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The Connections Between Computer Use and Learning Outcomes in Students

The Connections Between Computer Use and Learning Outcomes in Students

Last fall, the Organization for Economic Co-operation and Development published its first-ever, and one of the largest-ever, international analyses of student access to computers and how that relates to student learning. (The OECD administers the PISA test, the world-famous international academic ranking.)

“Students who use computers very frequently at school do a lot worse in most learning outcomes, even after controlling for social background and student demographics.”

In April, the research firm SRI published a report at the behest of the Bill & Melinda Gates Foundation (which is a supporter of NPR Ed). It looked at college courses that are using so-called “adaptive learning” software as an enhancement to blended courses.

Finally, a study published in July looked at high-achieving eighth-graders across North Carolina who had the opportunity to take Algebra I online. The study found that they did much worse than students who took the course face-to-face — about a third of a letter grade worse, in fact.

Implementation is really important, yet it’s often ignored.

Imperfect data and inadequate evaluation make it hard to understand or improve the use of ed-tech.

Computers are enhancing access. There’s less evidence that they’re enhancing learning.

 

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more on the relationship between technology and learning in this IMS blog

http://blog.stcloudstate.edu/ims?s=technology+learning

IOLUG Fall 2016 Conference

IOLUG – Indiana Online Users Group

CALL FOR PROPOSALS
IOLUG Fall 2016 Conference – Let Our Powers Combine: Engage. Partner. Inspire

Friday, October 21, 2016

Indiana Wesleyan University North Campus
3777 Priority Way, Indianapolis, IN  46240

How can we join together to increase awareness of the value, impact and services provided by libraries and library professionals in the academic, public and online settings? The IOLUG Program Committee is inviting proposals around the theme of proving the value and worth of the library. Specifically, how are you demonstrating the value of your library? What emerging technologies are you using to display your contribution to your institution or community either online or in person? How can we work together to inspire a spirit of advocacy?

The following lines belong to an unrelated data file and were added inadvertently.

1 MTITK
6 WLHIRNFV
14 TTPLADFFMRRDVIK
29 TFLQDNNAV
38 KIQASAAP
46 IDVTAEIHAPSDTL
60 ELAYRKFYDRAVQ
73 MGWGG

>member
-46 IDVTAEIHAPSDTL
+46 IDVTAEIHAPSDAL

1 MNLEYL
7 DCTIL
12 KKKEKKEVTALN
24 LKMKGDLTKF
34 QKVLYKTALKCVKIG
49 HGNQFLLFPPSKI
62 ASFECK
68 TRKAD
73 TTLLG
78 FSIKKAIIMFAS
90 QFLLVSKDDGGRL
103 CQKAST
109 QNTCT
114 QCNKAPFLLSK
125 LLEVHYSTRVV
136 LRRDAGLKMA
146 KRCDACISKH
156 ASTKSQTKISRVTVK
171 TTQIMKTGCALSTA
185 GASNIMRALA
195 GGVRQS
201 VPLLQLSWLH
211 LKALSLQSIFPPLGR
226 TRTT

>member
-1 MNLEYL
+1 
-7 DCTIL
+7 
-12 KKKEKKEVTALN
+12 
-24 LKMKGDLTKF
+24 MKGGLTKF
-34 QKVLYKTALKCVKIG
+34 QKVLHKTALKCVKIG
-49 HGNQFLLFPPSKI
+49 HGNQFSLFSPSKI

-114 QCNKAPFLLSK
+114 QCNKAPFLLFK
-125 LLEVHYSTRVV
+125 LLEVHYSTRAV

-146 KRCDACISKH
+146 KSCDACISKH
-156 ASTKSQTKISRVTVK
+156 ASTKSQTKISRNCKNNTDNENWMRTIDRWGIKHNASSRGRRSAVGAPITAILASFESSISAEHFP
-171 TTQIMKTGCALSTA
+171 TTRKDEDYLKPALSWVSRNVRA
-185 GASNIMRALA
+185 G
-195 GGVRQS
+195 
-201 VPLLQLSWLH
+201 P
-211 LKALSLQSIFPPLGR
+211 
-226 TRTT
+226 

We encourage presentations that are practical, hands-on, and include take-awayable tools, techniques, and/or strategies that librarians can implement to improve their resources and services for students, patrons, faculty, etc. Consider the following topics:

  • Promoting open educational resources (OER) and affordable learning materials
  • Analytics and metrics
  • Supporting diversity
  • Improved service delivery and job performance
  • Digital media implementation
  • New library initiatives
  • Innovation and community engagement
  • Leadership

Please specify in your proposal whether users will be expected to bring their own devices, or if you will need the use of a computer lab.

Submit your proposal today!
Deadline is Friday, September 2
Get ideas from previous conferences at the IOLUG site.

gamification position

Tenure Track Position in Gamification Tampere University of Technology

http://www.computeroxy.com/announcement,a2945.html

Tampere University of Technology (TUT) is an active scientific community of 2,000 employees and more than 10,000 students. The University operates in the form of a foundation and has a long-standing tradition of collaboration with other research institutions and business life. Many of the fields of research and study represented at the University play a key role in addressing global challenges. Internationality is an inherent part of all the University’s activities. Welcome to join us at TUT!

The University of Turku is a world-class multidisciplinary research university which offers interesting challenges and a unique vantage point to national and international research and education.

Tenure track (Gamification)

The tenure track position is shared between Tampere University of Technology and the University of Turku. It supports the co-operation in teaching and research in the area of gamification between the two universities.

The professorship is especially associated with the TUT Game Lab (Pori Department, TUT) and the Digital Culture research group of the Cultural Production and Landscape Studies degree programme (School of History, Culture and Arts Studies, UTU). These research groups currently have five on-going research projects related to games and playing.

The TUT Game Lab brings together learning scientists, developers and humanists to conduct research and develop new ways of utilizing games in learning. The aim is to develop and study high-impact digital games that address real world challenges.

The main research objectives of TUT Game Lab are:
– Developing scientifically justified games to demonstrate and conduct research
– Studying the impact of educational games
– Exploring ways to combine learning and assessment in games
– Studying and modelling the playing experience

The Digital Culture research group (UTU) has three research focuses:
– cultural appropriation of technologies
– social media
– game cultures.